The United States has hit out at Rwandan President Paul Kagame’s decision to run for a third term, saying it was “deeply disappointed” and concerned by the move.
Washington and the European Union have consistently expressed strong opposition to Kagame, once a darling of the West, running again, and had called on him to step aside in 2017 to allow new faces to emerge and democracy to flourish.
“With this decision, President Kagame ignores a historic opportunity to reinforce and solidify the democratic institutions the Rwandan people have for more than 20 years laboured so hard to establish,” State Department spokesman John Kirby said in a statement.
With this decision, President Kagame ignores a historic opportunity to reinforce and solidify the democratic institutions the Rwandan people have for more than 20 years laboured so hard to establish
Kagame said Friday he would run again in line with a constitutional amendment that won overwhelming backing in a referendum.
The December 18 referendum saw voters massively approve constitutional amendments allowing Kagame, 58, to run for an exceptional third seven-year term in 2017.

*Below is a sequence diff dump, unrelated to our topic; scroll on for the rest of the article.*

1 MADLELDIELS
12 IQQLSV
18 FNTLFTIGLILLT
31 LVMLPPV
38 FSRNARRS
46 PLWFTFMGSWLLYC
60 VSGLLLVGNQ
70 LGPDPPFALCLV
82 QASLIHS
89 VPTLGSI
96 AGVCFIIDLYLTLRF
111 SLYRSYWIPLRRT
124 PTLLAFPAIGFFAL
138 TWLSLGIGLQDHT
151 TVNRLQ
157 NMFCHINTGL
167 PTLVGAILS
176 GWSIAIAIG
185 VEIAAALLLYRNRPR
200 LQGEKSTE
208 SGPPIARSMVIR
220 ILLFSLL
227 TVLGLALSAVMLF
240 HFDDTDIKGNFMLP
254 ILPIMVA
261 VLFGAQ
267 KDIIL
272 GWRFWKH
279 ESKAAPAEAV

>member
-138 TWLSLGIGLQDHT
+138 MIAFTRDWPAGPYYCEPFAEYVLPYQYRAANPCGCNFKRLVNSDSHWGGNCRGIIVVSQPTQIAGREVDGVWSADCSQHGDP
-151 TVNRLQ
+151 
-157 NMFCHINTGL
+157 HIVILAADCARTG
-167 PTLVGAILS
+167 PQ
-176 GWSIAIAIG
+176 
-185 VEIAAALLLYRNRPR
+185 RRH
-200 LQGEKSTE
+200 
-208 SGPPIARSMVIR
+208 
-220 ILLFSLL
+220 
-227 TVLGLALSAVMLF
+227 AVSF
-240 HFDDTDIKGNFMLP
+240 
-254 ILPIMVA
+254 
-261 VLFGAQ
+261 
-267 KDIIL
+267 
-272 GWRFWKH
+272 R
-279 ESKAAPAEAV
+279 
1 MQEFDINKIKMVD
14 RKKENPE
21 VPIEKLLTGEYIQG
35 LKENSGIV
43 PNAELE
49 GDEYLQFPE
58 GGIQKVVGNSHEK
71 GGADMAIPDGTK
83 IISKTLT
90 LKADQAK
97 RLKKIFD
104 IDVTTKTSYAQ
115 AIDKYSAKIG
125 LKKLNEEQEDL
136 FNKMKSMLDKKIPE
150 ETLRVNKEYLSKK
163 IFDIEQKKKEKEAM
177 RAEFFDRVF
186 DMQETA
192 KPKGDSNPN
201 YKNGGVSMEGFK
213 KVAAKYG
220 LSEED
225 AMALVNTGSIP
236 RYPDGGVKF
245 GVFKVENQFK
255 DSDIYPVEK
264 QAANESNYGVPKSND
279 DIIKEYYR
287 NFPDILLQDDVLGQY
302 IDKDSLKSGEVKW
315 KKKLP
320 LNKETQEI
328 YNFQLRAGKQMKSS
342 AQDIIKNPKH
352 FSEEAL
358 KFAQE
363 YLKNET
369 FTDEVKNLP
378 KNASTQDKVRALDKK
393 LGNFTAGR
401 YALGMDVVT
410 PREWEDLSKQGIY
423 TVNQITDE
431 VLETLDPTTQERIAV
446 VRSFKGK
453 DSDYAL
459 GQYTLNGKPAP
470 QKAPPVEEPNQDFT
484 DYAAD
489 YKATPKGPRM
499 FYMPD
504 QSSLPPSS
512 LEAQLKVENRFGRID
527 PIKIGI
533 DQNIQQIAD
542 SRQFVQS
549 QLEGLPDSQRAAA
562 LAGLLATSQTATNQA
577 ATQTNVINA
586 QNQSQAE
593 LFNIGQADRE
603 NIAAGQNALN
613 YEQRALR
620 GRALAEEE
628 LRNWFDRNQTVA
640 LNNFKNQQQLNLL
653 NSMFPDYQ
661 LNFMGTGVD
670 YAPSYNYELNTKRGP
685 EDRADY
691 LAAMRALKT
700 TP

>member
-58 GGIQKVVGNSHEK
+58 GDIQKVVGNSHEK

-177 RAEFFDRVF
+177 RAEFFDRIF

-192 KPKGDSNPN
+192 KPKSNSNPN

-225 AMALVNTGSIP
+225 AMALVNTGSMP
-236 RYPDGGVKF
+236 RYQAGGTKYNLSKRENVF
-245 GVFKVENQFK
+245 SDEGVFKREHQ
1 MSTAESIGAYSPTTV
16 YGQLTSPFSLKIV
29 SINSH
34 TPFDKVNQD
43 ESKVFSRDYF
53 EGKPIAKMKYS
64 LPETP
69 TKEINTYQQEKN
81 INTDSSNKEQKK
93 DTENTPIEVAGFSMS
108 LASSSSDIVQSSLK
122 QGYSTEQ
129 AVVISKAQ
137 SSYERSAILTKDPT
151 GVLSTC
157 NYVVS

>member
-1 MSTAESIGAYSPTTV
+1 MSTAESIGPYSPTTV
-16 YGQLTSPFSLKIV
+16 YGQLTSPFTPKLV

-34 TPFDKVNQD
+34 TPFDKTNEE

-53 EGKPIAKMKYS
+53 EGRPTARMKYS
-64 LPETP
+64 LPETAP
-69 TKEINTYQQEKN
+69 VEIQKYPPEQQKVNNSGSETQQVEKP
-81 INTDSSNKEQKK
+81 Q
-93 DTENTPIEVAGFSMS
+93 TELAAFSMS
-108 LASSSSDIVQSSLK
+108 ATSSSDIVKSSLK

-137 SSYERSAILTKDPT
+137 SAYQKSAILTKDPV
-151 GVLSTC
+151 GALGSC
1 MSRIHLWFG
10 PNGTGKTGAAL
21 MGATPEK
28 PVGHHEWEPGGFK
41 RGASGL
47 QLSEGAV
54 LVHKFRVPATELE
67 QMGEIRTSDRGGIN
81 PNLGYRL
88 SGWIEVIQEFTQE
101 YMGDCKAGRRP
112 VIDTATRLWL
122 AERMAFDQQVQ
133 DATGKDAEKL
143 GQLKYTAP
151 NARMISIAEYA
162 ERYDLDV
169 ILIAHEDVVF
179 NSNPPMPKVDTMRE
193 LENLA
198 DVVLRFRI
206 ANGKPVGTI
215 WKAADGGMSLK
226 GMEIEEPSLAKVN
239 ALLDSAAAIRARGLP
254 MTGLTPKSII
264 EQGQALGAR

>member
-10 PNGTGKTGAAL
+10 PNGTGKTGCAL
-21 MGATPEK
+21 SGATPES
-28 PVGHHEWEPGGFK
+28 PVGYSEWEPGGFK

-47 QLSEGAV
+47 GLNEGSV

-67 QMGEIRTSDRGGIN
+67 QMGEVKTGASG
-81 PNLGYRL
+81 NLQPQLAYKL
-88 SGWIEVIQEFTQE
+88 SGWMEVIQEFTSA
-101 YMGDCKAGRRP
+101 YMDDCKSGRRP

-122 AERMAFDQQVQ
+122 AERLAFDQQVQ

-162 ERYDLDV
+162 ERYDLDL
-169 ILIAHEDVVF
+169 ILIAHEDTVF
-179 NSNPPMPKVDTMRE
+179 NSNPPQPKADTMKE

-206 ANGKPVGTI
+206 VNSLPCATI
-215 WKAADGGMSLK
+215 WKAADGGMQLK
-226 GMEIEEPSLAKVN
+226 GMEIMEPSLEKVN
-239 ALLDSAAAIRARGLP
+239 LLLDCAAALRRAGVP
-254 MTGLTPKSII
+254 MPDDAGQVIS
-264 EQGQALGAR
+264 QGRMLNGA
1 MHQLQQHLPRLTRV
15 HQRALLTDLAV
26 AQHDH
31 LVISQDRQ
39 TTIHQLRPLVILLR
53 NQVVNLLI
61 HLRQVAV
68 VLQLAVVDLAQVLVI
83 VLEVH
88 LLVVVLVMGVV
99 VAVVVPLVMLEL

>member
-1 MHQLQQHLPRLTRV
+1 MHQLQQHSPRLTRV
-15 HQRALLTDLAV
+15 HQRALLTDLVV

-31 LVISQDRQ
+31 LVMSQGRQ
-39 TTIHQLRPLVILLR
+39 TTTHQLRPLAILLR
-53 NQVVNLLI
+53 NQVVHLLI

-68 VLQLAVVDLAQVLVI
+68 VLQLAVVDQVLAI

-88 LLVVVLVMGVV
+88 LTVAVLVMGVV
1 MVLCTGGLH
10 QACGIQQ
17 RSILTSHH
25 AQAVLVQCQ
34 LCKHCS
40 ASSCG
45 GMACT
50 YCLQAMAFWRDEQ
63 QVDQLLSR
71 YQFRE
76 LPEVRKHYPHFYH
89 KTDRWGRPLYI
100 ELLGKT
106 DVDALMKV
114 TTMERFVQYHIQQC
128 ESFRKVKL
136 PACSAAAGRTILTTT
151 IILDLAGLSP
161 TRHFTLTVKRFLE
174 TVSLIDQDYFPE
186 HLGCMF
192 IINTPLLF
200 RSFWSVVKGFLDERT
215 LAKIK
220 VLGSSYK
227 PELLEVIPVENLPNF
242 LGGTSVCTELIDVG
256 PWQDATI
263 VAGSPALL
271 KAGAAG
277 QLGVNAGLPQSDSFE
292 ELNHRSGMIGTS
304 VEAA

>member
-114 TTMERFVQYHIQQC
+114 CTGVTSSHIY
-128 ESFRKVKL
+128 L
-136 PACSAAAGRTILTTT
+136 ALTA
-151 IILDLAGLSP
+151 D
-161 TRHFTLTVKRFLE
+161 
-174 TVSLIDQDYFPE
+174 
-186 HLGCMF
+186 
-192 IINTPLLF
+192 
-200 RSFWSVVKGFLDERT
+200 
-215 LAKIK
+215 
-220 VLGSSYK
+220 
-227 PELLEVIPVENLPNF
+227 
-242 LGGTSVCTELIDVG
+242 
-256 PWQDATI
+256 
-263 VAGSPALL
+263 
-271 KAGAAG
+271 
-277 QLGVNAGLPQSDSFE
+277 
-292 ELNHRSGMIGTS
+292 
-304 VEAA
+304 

Kagame was elected with some 90 percent of ballots cast both in 2003 and 2010 and he had said that the outcome of the referendum would determine whether he continued in office.
“You have asked me to lead the country after 2017. Given the importance you ascribe to this matter, I can only accept,” he said in a televised New Year address.
“You clearly expressed your choices for the future of our country. The process allowed us the time to make certain that the proposed changes had merit and wisdom,” said Kagame, who described national unity as “unshakably strong.”
The referendum followed more than 60 percent of voters signing a petition calling for the drafting of constitutional changes that would allow Kagame to stand again.